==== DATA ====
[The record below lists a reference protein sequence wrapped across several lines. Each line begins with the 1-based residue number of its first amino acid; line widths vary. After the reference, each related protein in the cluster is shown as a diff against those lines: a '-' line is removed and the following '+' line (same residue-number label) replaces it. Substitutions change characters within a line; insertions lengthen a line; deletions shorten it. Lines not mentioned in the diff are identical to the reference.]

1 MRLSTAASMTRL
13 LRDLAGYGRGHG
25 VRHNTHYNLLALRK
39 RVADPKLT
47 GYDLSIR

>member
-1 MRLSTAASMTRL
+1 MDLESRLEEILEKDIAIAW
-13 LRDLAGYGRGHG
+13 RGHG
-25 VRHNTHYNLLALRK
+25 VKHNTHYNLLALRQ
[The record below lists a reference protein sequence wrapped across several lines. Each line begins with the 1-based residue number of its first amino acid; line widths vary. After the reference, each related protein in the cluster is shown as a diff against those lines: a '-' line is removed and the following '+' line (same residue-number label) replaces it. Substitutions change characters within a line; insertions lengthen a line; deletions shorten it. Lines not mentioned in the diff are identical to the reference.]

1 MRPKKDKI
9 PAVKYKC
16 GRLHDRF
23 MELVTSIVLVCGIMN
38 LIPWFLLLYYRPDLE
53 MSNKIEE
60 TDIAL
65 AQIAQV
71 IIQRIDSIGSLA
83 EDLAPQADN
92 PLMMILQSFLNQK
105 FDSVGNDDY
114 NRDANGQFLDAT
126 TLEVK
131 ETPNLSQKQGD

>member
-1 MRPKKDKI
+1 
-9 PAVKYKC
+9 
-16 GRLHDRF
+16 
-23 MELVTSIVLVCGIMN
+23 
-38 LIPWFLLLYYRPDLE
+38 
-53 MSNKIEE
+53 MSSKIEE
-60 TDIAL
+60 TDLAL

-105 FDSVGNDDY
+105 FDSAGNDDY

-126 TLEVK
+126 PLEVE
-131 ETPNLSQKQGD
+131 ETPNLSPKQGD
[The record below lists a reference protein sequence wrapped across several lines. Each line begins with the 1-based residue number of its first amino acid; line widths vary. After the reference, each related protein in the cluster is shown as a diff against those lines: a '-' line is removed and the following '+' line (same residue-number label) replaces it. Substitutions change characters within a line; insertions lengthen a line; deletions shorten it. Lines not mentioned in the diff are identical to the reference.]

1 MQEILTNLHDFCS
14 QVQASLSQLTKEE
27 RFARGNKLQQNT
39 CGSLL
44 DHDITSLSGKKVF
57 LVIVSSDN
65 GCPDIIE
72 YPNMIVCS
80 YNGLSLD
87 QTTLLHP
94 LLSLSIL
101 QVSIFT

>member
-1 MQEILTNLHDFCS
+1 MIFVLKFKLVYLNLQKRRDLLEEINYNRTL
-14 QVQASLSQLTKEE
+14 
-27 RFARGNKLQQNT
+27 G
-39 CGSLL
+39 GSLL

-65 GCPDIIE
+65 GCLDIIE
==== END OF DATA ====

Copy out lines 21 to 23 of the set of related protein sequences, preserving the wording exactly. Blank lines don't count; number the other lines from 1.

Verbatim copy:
60 TDIAL
65 AQIAQV
71 IIQRIDSIGSLA